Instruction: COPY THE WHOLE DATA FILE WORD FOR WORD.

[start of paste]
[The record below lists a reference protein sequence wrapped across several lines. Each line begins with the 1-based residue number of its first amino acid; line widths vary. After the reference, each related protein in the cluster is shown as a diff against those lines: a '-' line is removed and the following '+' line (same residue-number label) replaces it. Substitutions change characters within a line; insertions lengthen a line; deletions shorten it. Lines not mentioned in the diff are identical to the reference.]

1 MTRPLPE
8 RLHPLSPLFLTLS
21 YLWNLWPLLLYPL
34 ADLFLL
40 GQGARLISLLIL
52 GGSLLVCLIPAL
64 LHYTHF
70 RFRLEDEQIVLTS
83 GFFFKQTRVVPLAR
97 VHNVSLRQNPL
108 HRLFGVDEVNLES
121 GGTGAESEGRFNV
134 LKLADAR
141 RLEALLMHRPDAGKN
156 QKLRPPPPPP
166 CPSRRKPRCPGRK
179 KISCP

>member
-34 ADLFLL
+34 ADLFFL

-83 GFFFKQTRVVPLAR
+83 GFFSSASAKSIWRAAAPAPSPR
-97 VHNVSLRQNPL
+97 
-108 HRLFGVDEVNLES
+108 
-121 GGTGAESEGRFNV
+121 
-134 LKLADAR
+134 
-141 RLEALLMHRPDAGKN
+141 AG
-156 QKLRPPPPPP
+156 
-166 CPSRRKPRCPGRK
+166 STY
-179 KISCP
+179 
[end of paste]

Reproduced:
[The record below lists a reference protein sequence wrapped across several lines. Each line begins with the 1-based residue number of its first amino acid; line widths vary. After the reference, each related protein in the cluster is shown as a diff against those lines: a '-' line is removed and the following '+' line (same residue-number label) replaces it. Substitutions change characters within a line; insertions lengthen a line; deletions shorten it. Lines not mentioned in the diff are identical to the reference.]

1 MTRPLPE
8 RLHPLSPLFLTLS
21 YLWNLWPLLLYPL
34 ADLFLL
40 GQGARLISLLIL
52 GGSLLVCLIPAL
64 LHYTHF
70 RFRLEDEQIVLTS
83 GFFFKQTRVVPLAR
97 VHNVSLRQNPL
108 HRLFGVDEVNLES
121 GGTGAESEGRFNV
134 LKLADAR
141 RLEALLMHRPDAGKN
156 QKLRPPPPPP
166 CPSRRKPRCPGRK
179 KISCP

>member
-34 ADLFLL
+34 ADLFFL

-83 GFFFKQTRVVPLAR
+83 GFFSSASAKSIWRAAAPAPSPR
-97 VHNVSLRQNPL
+97 
-108 HRLFGVDEVNLES
+108 
-121 GGTGAESEGRFNV
+121 
-134 LKLADAR
+134 
-141 RLEALLMHRPDAGKN
+141 AG
-156 QKLRPPPPPP
+156 
-166 CPSRRKPRCPGRK
+166 STY
-179 KISCP
+179 